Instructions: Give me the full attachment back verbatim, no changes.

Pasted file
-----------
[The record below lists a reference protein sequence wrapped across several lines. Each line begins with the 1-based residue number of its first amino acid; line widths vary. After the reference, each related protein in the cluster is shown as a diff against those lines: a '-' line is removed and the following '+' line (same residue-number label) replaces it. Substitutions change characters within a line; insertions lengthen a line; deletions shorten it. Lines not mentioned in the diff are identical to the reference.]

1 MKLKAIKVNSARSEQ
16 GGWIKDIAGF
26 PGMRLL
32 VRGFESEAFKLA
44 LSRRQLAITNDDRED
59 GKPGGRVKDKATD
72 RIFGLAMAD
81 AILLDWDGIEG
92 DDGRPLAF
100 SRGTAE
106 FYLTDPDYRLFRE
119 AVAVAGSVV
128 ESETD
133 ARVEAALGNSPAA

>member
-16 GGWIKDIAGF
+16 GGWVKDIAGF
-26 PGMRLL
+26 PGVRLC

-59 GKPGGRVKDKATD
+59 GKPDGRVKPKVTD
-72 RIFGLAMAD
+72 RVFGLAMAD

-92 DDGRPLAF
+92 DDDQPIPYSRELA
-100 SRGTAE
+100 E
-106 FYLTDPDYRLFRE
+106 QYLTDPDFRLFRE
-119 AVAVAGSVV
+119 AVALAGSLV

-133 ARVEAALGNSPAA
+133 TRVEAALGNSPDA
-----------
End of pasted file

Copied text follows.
[The record below lists a reference protein sequence wrapped across several lines. Each line begins with the 1-based residue number of its first amino acid; line widths vary. After the reference, each related protein in the cluster is shown as a diff against those lines: a '-' line is removed and the following '+' line (same residue-number label) replaces it. Substitutions change characters within a line; insertions lengthen a line; deletions shorten it. Lines not mentioned in the diff are identical to the reference.]

1 MKLKAIKVNSARSEQ
16 GGWIKDIAGF
26 PGMRLL
32 VRGFESEAFKLA
44 LSRRQLAITNDDRED
59 GKPGGRVKDKATD
72 RIFGLAMAD
81 AILLDWDGIEG
92 DDGRPLAF
100 SRGTAE
106 FYLTDPDYRLFRE
119 AVAVAGSVV
128 ESETD
133 ARVEAALGNSPAA

>member
-16 GGWIKDIAGF
+16 GGWVKDIAGF
-26 PGMRLL
+26 PGVRLC

-59 GKPGGRVKDKATD
+59 GKPDGRVKPKVTD
-72 RIFGLAMAD
+72 RVFGLAMAD

-92 DDGRPLAF
+92 DDDQPIPYSRELA
-100 SRGTAE
+100 E
-106 FYLTDPDYRLFRE
+106 QYLTDPDFRLFRE
-119 AVAVAGSVV
+119 AVALAGSLV

-133 ARVEAALGNSPAA
+133 TRVEAALGNSPDA